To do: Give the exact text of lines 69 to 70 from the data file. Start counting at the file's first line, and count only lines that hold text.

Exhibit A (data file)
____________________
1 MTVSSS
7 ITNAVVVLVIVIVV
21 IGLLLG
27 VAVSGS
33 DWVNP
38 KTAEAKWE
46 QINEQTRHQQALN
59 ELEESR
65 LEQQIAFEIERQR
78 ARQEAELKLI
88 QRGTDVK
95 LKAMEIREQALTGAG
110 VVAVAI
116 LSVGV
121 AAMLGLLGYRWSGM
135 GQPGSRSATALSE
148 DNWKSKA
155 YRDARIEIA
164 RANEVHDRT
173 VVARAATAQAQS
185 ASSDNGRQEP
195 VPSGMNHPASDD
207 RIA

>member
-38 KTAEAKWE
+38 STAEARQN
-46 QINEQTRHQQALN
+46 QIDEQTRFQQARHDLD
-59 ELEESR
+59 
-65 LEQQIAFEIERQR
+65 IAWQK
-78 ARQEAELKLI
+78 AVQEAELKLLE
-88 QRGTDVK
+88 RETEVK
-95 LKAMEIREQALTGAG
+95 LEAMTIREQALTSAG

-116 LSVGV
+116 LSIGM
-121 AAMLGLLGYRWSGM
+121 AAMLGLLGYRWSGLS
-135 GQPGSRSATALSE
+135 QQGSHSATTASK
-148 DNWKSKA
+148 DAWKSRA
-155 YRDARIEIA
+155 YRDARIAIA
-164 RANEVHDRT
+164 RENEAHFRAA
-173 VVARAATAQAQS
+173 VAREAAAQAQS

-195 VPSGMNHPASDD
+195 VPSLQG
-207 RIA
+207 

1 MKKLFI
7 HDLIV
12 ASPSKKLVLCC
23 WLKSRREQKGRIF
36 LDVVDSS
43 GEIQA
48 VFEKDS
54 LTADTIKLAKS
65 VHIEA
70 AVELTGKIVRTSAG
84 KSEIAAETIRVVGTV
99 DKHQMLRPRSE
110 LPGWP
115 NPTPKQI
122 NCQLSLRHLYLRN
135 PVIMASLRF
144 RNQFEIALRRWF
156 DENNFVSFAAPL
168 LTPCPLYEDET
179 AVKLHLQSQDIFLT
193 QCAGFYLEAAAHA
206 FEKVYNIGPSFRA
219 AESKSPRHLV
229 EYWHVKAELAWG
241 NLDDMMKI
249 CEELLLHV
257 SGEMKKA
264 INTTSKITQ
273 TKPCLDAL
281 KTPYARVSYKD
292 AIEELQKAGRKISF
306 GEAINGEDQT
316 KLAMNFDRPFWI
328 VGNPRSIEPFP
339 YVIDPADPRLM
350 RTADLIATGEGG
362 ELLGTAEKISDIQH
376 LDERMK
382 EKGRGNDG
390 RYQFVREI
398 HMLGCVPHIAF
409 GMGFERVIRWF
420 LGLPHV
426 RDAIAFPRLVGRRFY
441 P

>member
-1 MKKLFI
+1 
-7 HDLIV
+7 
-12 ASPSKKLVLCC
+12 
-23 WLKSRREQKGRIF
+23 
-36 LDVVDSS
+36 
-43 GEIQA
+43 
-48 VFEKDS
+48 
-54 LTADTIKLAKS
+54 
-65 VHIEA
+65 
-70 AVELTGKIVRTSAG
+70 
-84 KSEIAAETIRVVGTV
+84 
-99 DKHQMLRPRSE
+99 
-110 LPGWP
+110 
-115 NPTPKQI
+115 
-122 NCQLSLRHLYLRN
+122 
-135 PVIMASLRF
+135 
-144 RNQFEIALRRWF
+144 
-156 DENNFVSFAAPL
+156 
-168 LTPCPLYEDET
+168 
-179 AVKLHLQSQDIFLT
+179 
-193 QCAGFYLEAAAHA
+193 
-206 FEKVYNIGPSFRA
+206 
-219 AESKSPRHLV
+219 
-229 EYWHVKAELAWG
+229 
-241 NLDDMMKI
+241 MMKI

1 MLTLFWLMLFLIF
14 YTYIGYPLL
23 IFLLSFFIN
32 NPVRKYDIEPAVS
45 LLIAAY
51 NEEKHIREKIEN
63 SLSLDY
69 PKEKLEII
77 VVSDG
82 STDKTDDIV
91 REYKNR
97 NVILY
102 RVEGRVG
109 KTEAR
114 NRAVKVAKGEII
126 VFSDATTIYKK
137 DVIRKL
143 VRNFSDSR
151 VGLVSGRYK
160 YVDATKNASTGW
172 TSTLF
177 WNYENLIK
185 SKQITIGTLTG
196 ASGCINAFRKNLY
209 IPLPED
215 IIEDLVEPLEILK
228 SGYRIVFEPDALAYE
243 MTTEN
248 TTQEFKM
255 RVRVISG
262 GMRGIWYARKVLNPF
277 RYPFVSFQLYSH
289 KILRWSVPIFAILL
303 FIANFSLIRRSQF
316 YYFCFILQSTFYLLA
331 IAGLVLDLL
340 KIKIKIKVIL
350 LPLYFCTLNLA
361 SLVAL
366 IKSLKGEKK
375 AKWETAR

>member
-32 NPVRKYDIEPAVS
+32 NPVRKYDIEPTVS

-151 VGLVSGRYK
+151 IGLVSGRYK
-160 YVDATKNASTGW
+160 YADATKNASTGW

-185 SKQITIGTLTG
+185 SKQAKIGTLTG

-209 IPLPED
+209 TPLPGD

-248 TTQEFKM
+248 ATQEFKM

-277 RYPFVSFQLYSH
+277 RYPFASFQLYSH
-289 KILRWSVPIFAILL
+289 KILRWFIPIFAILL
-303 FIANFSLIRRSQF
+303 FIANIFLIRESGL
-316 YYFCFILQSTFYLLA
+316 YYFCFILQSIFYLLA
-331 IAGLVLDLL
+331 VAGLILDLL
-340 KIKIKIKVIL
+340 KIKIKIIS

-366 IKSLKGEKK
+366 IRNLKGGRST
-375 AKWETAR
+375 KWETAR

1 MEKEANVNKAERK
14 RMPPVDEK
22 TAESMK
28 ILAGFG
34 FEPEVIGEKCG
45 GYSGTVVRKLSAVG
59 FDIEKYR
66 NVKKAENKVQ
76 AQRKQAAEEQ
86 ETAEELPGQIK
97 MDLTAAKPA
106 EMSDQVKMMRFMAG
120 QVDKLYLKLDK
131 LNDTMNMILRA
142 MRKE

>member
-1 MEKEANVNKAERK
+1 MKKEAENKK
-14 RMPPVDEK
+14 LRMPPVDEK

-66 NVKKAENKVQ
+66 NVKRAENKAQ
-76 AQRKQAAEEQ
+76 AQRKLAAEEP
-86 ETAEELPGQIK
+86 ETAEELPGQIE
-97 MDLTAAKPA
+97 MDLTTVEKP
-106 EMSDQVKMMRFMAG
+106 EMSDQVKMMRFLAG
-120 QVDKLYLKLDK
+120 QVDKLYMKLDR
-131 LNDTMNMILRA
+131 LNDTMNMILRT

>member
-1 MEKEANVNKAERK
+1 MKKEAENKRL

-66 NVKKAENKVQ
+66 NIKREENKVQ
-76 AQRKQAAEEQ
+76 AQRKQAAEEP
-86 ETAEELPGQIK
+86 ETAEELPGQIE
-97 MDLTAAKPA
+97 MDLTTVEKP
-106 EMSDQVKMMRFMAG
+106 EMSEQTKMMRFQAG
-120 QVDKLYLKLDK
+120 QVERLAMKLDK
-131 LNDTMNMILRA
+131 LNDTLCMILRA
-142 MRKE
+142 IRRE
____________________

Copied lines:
110 LPGWP
115 NPTPKQI